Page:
Throw in tens of thousands of stolen bullets, an illegal chokehold, falsified police reports and cavorting with sex workers, and you've got an emerging picture of what California's new police transparency law has revealed in its first six months.
Those cases involving California peace officers are some of the incidents recently made public due to a landmark transparency law that undid decades of secrecy surrounding police internal affairs files.
But six months after Senate Bill 1421 went into effect, some of the state’s largest law enforcement agencies haven’t provided a single record.
Some law enforcement organizations are charging high fees for records, destroying documents and even ignoring court orders to produce the files.
'Dragging Their Feet'
The law, authored by state Sen. Nancy Skinner, D-Berkeley, covers records of shootings by officers, severe uses of force and confirmed cases of sexual assault and dishonesty by officers. Skinner said the revelations that have come out so far are proof that the law is working to shed sunlight on police misconduct.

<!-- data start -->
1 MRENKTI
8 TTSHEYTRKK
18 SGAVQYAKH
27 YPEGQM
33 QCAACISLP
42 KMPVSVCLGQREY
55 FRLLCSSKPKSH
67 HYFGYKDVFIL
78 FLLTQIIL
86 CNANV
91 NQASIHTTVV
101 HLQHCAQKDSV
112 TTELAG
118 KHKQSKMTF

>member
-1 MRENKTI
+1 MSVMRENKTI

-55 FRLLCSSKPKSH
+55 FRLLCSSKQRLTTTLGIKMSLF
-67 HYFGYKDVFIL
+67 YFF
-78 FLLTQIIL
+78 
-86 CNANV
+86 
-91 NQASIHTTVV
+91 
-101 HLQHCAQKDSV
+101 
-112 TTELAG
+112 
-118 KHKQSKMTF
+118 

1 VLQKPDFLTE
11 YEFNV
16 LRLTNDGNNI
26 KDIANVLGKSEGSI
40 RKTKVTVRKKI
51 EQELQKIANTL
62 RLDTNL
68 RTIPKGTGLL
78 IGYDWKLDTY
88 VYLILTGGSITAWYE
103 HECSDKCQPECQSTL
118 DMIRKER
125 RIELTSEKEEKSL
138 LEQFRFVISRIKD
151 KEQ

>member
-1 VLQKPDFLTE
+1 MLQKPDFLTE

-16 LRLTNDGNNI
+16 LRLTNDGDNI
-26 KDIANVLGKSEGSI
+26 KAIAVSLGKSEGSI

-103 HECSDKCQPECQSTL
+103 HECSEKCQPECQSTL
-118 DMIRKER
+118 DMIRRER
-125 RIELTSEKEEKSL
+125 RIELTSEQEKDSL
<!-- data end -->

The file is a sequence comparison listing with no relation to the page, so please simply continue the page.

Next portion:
But she said it’s troubling that major state agencies, such as the California Highway Patrol, which employs more than 7,300 officers, haven’t yet produced a single record.
“If the state agencies themselves are acting like they're above the law, that's absolutely the wrong model and the wrong example to set for the rest of the local government agencies up and down the state,” Skinner said.
Skinner said she plans to call for oversight hearings to push for full disclosure.
“We'll have to start being more proactive about really poking them if they're dragging their feet,” she said.
Officials with many law enforcement agencies insist they’ve done nothing wrong, saying they are trying to release records as best they can. They also dispute that there is anything improper about the records that have been destroyed.
Los Angeles County Sheriff Alex Villanueva acknowledged earlier this year that public records requests were "stacking up." He has said he’s asked the county Board of Supervisors for funding to hire more people to handle requests.